Assessing Child Welfare Agency Practices and Attitudes that Affect Father Engagement

UNCG Author/Contributor (non-UNCG co-authors, if there are any, appear on document)
Tanya M. Coakley, Professor (Creator)
Kenneth Gruber, Evaluation Section Chair (Creator)
Tyreasa Washington, Assistant Professor (Creator)
Institution
The University of North Carolina at Greensboro (UNCG )
Web Site: http://library.uncg.edu/

Abstract: The importance of fathers' involvement in their children's lives is irrefutable. Supportive, warm, and positive involvement of fathers leads to children being well-adjusted. Indeed, involved fathers positively influence their children's cognitive ability, social behavior, psychological well-being, and educational achievement. For children in foster care, when fathers are involved they have significantly shorter stays in foster care than those whose fathers are not involved. For parents to demonstrate fitness to parent they must show the successful completion of goals specified in a case plan that promotes safety and permanence of their child. This cross-sectional study investigated how fathers' perception of social workers' attitude and practice skills was associated with fathers' understanding and confidence with regard to completing the case plan goals. A purposive sample of 56 child welfare-involved fathers completed the Child Welfare Father Involvement Questionnaire. The findings indicated that the more positive fathers perceived social workers' attitude and skills, the greater their understanding about the case plan goals and greater confidence to complete case plan goals. The results were statistically significant. These results have implications for child welfare training to build the social worker-client relationship in a compassionate manner while maintaining a rigorous assessment and monitoring of fathers' parenting capabilities.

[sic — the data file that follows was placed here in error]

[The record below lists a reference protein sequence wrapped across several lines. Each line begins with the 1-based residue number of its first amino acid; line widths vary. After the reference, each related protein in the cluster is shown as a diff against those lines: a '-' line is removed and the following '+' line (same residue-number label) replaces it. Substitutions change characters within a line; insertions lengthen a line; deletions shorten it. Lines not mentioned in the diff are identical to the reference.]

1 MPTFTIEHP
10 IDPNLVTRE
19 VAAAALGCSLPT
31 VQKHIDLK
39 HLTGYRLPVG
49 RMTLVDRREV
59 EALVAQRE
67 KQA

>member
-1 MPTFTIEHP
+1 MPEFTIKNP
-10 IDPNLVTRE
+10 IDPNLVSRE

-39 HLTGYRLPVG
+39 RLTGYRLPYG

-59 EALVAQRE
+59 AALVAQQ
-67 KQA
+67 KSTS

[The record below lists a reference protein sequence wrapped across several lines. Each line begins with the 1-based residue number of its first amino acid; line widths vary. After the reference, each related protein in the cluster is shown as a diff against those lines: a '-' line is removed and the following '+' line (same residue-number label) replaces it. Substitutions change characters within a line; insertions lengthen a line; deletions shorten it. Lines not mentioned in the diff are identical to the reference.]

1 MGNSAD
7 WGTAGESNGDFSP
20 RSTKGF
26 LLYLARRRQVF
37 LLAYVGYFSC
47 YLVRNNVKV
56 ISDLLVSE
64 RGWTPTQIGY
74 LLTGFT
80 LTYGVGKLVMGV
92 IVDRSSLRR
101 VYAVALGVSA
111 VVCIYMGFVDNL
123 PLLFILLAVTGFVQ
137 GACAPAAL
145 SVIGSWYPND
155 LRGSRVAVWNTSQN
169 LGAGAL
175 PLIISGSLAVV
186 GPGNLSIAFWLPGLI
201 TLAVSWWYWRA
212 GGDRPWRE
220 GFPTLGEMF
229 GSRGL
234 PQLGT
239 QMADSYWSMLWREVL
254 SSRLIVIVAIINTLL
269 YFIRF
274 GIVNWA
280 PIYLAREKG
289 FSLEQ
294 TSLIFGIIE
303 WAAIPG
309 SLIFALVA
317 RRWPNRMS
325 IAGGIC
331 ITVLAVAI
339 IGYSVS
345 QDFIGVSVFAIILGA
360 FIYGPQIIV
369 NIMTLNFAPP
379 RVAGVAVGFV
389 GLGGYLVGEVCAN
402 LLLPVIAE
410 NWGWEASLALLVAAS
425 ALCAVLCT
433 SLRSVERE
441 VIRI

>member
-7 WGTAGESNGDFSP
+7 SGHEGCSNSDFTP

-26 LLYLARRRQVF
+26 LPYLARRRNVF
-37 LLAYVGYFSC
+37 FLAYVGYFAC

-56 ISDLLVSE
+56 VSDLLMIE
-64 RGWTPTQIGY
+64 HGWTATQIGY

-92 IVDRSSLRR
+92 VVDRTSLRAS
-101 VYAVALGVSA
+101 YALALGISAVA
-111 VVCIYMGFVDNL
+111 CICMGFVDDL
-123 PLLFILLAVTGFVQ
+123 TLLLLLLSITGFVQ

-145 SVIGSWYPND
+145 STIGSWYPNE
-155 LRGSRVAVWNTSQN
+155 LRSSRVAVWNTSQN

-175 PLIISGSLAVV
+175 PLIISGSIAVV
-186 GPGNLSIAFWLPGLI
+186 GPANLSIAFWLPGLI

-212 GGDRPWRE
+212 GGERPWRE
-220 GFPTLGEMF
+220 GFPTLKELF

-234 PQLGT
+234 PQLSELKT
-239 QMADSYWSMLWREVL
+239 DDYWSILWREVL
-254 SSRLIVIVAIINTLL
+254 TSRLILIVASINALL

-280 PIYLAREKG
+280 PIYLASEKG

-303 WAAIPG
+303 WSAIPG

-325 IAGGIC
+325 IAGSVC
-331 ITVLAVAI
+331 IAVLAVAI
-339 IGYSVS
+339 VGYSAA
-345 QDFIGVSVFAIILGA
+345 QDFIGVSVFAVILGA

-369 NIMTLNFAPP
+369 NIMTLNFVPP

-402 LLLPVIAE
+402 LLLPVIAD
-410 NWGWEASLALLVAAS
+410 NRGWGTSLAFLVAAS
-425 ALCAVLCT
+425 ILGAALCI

Additional Information

Publication
Journal of Social Service Research, 44, 3, 365-374
Language: English
Date: 2018
Keywords
Father engagement, father involvement, assessment, child welfare, agency barriers

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